GRANITEVILLE, S.C. (WJBF)-- An addiction recovery home is in the works, but some in the community are not so sure it is a good idea.
Aiken County Council Member Phil Napier called for an unofficial, special meeting Monday night to talk about the home.
By March 2018, this home will house 12 to 15 men seeking help from addiction. Three weeks ago, Gary Farina, the Executive Director for Recovery Road Ministry, closed on the house to operate Aiken County's only non-profit rehabilitation program.
"The people who apply are going to be vetted," Farina said. "We want people who want a life change-- not just people who want to get off the street, do a little bit of rehab, then get out."
Council Member Phil NaPier told me Graniteville isn't the place, though.
"There is a drug problem in Graniteville. With close proximity, you can go get drugs in a minute," Council Member Napier explained. "We don't think bringing them here, basically putting them close to the pharmacy, is the correct thing to do."
Farina told me he understands the community's concerns, but he believes the ministry will help people: "They think it is like a halfway house where people come and go as they please, but it's not a halfway house," Farina said. "It is going to be a ten month in-house program: structured and strict. They are not going to be able to leave and go anywhere they want."
I talked with a Graniteville homeowner who was at Monday night's special-called meeting: "They really didn't give the man a chance, right off the bat when he came out, to talk about the idea, what they are going to do. He took a lot of heat from everybody," Lee Johnson, who lives in Graniteville, told me. "I think they should let him explain a little more about it, and give the man a chance. I think it's a good idea, but I don't think everybody was prepared for all of that."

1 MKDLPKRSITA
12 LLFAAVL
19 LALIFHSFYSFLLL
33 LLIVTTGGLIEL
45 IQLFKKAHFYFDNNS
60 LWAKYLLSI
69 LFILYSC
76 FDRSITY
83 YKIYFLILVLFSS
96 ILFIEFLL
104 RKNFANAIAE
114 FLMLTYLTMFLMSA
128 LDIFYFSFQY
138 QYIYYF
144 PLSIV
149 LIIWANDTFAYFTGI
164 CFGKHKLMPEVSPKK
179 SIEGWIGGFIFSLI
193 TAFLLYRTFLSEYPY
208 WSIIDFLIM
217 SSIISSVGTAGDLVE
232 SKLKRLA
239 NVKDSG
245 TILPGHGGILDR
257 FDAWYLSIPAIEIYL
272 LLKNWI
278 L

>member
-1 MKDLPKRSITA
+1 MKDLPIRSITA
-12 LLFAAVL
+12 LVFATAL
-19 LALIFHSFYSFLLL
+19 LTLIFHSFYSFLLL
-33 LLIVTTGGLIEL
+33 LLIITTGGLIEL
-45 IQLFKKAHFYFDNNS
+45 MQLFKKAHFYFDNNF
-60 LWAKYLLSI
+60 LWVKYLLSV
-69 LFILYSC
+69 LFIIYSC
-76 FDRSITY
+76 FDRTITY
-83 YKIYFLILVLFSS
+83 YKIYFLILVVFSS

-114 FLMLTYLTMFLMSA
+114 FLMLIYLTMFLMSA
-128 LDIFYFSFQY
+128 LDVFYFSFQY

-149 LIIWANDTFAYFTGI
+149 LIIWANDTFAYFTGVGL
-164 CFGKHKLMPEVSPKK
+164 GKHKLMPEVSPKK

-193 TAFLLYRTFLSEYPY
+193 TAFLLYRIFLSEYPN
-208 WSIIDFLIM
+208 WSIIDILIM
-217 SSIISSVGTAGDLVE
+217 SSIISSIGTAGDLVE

I knocked on every door within a block of the proposed recovery home. Although neighbors would not go on camera, two said they are concerned with the idea because they are raising children close by.
"We are God-loving. We are people loving, and we want to help anyone," Council Member Napier said. "We are firm believers that that everyone is God's children, and they should be helped. But just because they have an opinion , and God speaks to them, doesn't make it right for them to decide: "Well, that's what God wants for the neighbors."
He said drug enforcement is the answer to the area's drug problem.
Farina told me Recovery Road Ministry has raised more than $80 thousand this year-- 75% coming from the people of Graniteville,
Count on us to keep you updated.
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